Sinkhole repair cost over $2 million for Grass Valley (VIDEO) |

Sinkhole repair cost over $2 million for Grass Valley (VIDEO)

Grass Valley City Manager Tim Kiser stands on the edge of the finished repairs of the Little Wolf Creek sinkhole Wednesday afternoon. The City hopes to acquire the property to use as trails and public access to Wolf Creek below.
Elias Funez/ |

Nearly a year has passed since a pinched culvert along Little Wolf Creek caused a 100-foot-deep sinkhole to open up on Freeman Lane in Grass Valley, and this month, construction crews are finalizing repair work.

According to Grass Valley City Manager Tim Kiser, the city has spent $2.2 million repairing the sinkhole so far, and that number is expected to rise.

“The majority of the work was done in the last couple of months,” Kiser said Tuesday at a Grass Valley City Council meeting. The city hasn’t yet tallied the cost of some of the more recent construction work, he said.

A portion of the fill dirt that was removed from the sinkhole property, was replaced in order to allow Tripps Auto Body to replace a portion of their lot that was lost when the sinkhole occurred in early January of 2017.

The finished sinkhole repairs still resemble, and will remain as an open pit with a graded access road that zig zags down to Wolf Creek.

According to Kiser, the city is currently in the negotiation process with Tripps Auto Body to acquire the remainder of the sinkhole property, which Tripps still owns.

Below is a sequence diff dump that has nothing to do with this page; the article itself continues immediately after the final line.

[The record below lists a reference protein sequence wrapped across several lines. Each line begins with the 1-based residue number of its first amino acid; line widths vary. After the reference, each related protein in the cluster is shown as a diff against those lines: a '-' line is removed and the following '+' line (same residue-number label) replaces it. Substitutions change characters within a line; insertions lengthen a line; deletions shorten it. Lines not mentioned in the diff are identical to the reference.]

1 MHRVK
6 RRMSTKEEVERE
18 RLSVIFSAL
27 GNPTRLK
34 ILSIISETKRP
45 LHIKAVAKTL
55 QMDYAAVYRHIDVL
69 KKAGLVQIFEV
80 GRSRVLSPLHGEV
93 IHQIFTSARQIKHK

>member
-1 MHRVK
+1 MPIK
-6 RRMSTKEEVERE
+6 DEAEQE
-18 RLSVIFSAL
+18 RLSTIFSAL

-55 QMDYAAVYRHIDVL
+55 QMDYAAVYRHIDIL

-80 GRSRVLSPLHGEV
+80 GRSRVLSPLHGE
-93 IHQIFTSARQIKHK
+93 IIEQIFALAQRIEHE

“Maybe (we’ll) turn something negative as the sinkhole and this natural disaster, into something positive for the community and maybe turn the access road into a public trail in the future,” Kiser said.

The city hopes it will be reimbursed for some of the cost of repairing the sinkhole through a combination of Federal Highway Administration funds and insurance money, according to Kiser.

As for the cause of the pinched culvert, Kiser said he can only guess.

“That will be one of those unanswered questions — probably forever,” he said.

While restoring the sinkhole, neither construction workers nor city officials were able to identify a “smoking gun” that caused the incident, he said.

Construction crews this week worked on paving the parking lot at Tripps Auto Body.

If all goes according to plan, Kiser said, the repair project should be wrapped up by the end of this week.

To contact Staff Writer Matthew Pera, email or call 530-477-4231.

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